Imagine learning that you would need to be away from your home, your family, and your community for at least 100 days in unfamiliar surroundings while navigating a life-changing medical diagnosis. For Miriam Weaver, who came to Cleveland with her husband Ron in need of a bone marrow transplant, she knew that she would have to take those 100 days one at a time to get through them.
“If you look too far ahead its mind boggling,” she says. “It’ll get you down in a hurry.”
For the first few visits when Miriam had appointments at the hospital, they were only in town for a night or two. But when they came back for Miriam’s transplant, Ron spent the next four weeks at a hotel. And while he was glad to be staying close to the hospital, he never felt like he could get “settled in” there.
“You’re either sitting on a bed or you’re sitting in a chair, trying to relax,” Ron explains. “For a few days its ok, but for a couple of months it’s just not ideal. That’s why you need places like Transplant House.”
“We looked at other places,” Miriam adds, “but this place really had an advantage: you have your own little house.”
When they first toured Transplant House, they were struck by how much the apartments looked like a home rather than overnight lodging. The rooms have their own kitchens and living spaces, are thoughtfully decorated, and stocked with essentials. As Ron says, “You just need to bring your own food. Everything you need to prepare it is here. We were amazed that everything you need is here waiting for you.”
The feeling of having your own home in a new and unfamiliar city helped to carry the Weavers through the challenges of transplant. Cleveland was an adjustment from their daily life back home in Millersburg, Ohio – “We’re used to the country,” says Ron – where they are close to their family and Church community. Now they were far away from both. Miriam and Ron especially missed their four children, two in their teens and the youngest only five years old. And they were also far from Miriam’s mother who suffered a stroke last year. For two people whose family and community are central to their daily lives, staying in a hotel in unfamiliar surroundings meant that they felt those absences sharply.
“You’re up here in the big city,” Miriam explains, “far from home and sometimes you feel like you’re alone. But here at Transplant House we get reminded that we’re not because there’s a community here.”
That community starts with the many opportunities the Weavers had to talk with other caregivers and patients who are making a similar journey. At Transplant House those meetings happen by design and organically. Whether it’s around the table at a community dinner, on a Zoom call with a patient support group, or bumping into other guests around campus, the Weavers have grown to value the chances staying at Transplant House provides for them to meet others on the transplant journey. The opportunities to hear the stories of other guests – and the strength it gave them – made them excited to share their own story.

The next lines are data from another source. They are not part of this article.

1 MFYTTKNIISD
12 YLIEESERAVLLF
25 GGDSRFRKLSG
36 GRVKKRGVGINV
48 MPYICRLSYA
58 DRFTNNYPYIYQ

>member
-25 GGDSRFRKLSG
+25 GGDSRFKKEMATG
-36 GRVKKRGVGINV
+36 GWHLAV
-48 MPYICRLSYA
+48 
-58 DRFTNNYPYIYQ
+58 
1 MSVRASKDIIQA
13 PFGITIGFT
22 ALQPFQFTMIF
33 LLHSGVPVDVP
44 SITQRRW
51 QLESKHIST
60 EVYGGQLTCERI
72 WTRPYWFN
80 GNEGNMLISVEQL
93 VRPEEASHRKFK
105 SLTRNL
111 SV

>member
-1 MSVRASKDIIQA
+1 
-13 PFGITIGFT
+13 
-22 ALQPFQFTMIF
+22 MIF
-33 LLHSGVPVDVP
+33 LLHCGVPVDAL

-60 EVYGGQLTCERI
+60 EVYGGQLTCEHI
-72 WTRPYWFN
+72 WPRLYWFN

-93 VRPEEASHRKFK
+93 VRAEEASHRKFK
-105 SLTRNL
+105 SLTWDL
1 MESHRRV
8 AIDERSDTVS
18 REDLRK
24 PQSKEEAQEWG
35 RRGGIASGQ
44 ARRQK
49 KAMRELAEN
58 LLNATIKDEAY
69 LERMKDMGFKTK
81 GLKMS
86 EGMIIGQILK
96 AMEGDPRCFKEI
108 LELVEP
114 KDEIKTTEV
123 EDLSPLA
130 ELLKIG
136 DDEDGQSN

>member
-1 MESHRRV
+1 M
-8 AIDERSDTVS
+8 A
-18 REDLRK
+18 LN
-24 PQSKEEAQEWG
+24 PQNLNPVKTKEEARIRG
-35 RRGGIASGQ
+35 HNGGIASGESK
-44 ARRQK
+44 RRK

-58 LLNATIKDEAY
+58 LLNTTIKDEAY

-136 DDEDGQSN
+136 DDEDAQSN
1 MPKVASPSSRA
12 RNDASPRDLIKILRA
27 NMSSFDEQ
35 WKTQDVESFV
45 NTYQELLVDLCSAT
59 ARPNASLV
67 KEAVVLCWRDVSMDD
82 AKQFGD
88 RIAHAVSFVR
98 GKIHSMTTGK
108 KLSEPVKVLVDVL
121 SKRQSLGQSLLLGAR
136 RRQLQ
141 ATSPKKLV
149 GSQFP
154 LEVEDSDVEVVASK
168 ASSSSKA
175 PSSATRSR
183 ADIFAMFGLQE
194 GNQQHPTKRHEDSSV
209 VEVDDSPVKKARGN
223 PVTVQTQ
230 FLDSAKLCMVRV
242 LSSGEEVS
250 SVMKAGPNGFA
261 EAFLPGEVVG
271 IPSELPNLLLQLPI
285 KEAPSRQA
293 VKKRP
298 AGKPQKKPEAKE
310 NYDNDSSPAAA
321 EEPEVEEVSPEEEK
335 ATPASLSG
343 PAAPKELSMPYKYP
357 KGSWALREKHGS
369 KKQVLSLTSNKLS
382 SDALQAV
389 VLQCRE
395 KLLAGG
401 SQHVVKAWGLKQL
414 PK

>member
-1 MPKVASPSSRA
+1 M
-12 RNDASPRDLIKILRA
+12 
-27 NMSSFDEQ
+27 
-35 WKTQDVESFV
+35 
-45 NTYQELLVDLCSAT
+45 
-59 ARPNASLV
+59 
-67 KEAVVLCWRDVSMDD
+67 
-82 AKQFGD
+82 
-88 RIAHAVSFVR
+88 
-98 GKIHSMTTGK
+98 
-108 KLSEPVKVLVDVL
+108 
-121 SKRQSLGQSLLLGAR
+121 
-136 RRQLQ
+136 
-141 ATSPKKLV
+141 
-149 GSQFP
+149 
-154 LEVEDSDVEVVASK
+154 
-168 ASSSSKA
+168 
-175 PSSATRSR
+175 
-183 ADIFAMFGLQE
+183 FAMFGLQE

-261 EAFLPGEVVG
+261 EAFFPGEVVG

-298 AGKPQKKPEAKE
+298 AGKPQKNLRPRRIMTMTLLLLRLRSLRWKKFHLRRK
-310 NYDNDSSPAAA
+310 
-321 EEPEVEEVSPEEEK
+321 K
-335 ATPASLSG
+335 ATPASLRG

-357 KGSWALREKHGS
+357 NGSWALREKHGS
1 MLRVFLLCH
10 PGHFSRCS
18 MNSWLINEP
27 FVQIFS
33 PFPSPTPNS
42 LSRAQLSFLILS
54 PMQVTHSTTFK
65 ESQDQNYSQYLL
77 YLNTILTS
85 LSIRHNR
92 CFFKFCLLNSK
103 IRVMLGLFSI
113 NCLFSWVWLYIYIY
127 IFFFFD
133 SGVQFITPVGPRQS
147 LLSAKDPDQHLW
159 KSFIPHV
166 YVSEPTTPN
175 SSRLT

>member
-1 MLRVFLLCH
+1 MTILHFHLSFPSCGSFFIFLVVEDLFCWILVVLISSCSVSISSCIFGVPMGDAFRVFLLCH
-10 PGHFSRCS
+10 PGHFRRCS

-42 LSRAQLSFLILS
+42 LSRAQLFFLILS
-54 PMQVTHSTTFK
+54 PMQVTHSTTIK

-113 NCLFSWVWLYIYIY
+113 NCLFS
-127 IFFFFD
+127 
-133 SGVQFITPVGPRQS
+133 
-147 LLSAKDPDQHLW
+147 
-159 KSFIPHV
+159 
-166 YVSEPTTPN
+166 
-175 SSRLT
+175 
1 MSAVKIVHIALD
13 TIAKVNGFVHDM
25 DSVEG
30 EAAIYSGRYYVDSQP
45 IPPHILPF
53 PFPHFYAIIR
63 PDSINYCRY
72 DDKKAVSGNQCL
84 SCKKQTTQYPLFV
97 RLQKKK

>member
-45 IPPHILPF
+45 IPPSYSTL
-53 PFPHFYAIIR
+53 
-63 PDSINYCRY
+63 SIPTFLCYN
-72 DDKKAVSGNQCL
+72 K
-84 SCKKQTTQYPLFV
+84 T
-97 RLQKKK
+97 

“If we can be a help to someone else,” Ron says, “we’d like to be, because people have helped us so much here.”
They’ve appreciated the care shown to them by the staff as well.
“The staff here is wonderful,” Ron says, “You can tell they care. They aren’t just putting a day of work in and its more than just showing up to them. They do all they can to help.”
The adjustment to their new surroundings in Cleveland has been a successful one. It took a little getting used to, but Ron and Miriam have found ways to carve out quiet time at Transplant House. They’ve grown to love spending mornings on their apartment’s porch having coffee and getting some fresh air. In the evenings they take walks around the block and make daily visits to a favorite spot next to a nearby University Hospitals research building that has a little fountain and some benches to sit on. And their apartment has quickly become a place of comfort and calm – somewhere that they could call their own.
“You can make your own meals. You can rest whenever you want on the couch. It’s just so nice,” Miriam says. “It feels safe here.”
They’ve also enjoyed exploring the area around the House. Mitchell’s Ice Cream is a particular favorite, as is the Lakefront Nature Preserve. When the Weavers’ children visited, they had a picnic at the park with pizza and visited the playground in nearby Little Italy.
“They always like coming up here,” Miriam shares. “It’s kind of an adventure – a different place, something new.”
Miriam and Ron felt strengthened by visits from their family. They’ve had visitors from their church and friends from the community in Millersburg too. These visits were “highlights” for them both, moments that gave them strength to keep moving forward on the transplant journey. Visits like these were much more difficult to accommodate when living in a hotel room. According to Ron, “Transplant House made it possible.”
On September 19 after 107 nights at Transplant House, Miriam, Ron, and their youngest son celebrated a major milestone on Miriam’s journey by ringing the bell on Transplant House’s front porch. The Weavers were heading home, but they were grateful for their home-away-from-home of the previous three and a half months.
“We felt so at home, so comfortable, and cared for here,” Miriam says.